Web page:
Monday, August 19

Bruin Belles


Bruin Belles

and the ‘Beast’

Who says UCLA theater alumnae can’t get jobs? Former college
roommates Susan Egan and Sarah Uriarte have found themselves
playing the same role ­ Belle from ‘Beauty and the Beast’
­ but on separate coasts. The musical, which opens at the
Shubert on Thursday and has been running on Broadway for nearly a
year, highlights some of Westwood’s best ­ and most
similar.

"It’s odd that two Belles happened to be roommates in college.
But if you

look at the details … there are a lot of similarities." ­
Sarah Uriarte

The East and West coasts finally have something in common when
it comes to theater ­ UCLA.

Two Bruin alummae and ex-roommates, Susan Egan and Sarah
Uriarte, find themselves now playing the same role in Disney’s
stage musical "Beauty and the Beast."

Egan brings the role to Los Angeles Thursday night, while
Uriarte keeps the role on Broadway.

"It’s odd that two Belles happened to be roommates in college.
But if you look at the details, we’re about that same age, we’re
about the same size, we have all the same interests, we both have a
passion for theater ­ there are a lot of similarities,"
Uriarte says.

"We’re enough alike, that I wasn’t that surprised when I was
cast as Belle. But it is unusual that we were roommates."

Even with all those similarities, these two girls were nothing
alike when they first met in UCLA professor John Hall’s musical
theater workshop.

Egan was a freshman and Uriarte a sophomore. Egan was a theater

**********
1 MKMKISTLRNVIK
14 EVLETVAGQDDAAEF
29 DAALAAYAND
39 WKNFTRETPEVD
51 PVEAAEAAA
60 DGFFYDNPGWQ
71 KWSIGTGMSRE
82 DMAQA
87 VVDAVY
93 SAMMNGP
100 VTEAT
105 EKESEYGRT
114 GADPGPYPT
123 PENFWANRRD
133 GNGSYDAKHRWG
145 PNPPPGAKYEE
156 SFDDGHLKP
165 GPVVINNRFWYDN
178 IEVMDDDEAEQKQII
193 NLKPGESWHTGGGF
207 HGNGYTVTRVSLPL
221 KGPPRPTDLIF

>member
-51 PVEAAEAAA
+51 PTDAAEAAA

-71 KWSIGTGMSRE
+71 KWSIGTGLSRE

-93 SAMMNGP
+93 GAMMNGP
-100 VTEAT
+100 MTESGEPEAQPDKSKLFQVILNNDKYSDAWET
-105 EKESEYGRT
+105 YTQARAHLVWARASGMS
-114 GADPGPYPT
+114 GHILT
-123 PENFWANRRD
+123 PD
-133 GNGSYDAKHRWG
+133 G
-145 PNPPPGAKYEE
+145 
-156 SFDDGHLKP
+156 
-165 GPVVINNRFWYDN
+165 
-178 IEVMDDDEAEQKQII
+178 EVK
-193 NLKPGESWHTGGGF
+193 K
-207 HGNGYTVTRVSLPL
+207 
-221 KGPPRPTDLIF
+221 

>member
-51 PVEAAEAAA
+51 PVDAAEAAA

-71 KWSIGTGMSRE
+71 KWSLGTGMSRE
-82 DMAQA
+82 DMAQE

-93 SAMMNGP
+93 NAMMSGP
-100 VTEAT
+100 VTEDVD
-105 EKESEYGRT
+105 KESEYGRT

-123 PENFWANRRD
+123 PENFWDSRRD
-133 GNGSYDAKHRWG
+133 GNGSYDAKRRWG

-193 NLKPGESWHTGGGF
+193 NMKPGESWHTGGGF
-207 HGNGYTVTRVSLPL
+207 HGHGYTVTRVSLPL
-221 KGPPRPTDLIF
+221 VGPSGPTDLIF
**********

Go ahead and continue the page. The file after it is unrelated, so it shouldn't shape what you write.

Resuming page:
student and Uriate a music student. They just clicked.

Even now, both strongly believe it’s because of UCLA’s classes
that the two are where they are today and have landed some of the
most plum roles on Broadway.

It wasn’t always bright lights and applause, though. Both
Uriarte and Egan agree there was a lot of preparation involved
before they got to Broadway.

Egan began her training in high school and through college as an
anthropology student.

"For an actor it’s very important to have a well-rounded
education," says Egan. "Now when I do a piece from the 1890s, I
know a little bit about the 1890s and can use that knowledge to
help prepare for the role.

"Taking a multitude of classes has helped me in life," Uriarte
explains.

"You can be in the right place at the right time, but if you
haven’t done the training and you haven’t done the work and the
homework, you’re not going to get the job."

And Uriarte practices what she preaches. She studied violin for
10 years and started taking voice lessons at the age of 16.

"The training I got (at UCLA) was invaluable," Uriarte says. She
and Egan have professors John Hall and Gary Gardner to thank for
that. Uriarte feels she got most of her trainingin Hall’s
class.

"John Hall has been an absolute inspiration to me," she says.
"He taught me almost everything that I know about auditioning and
having magnetism on stage."

But while Uriarte feels Hall is responsible for her preparation,
Egan believes it’s because of Gardner that she got where she
is.

"My attention turned to UCLA not only because of the department
there and the opportunities within school, but because it’s
surrounded by Los Angeles and there are so many opportunities
(within the city) that they encourage you to take advantage of,"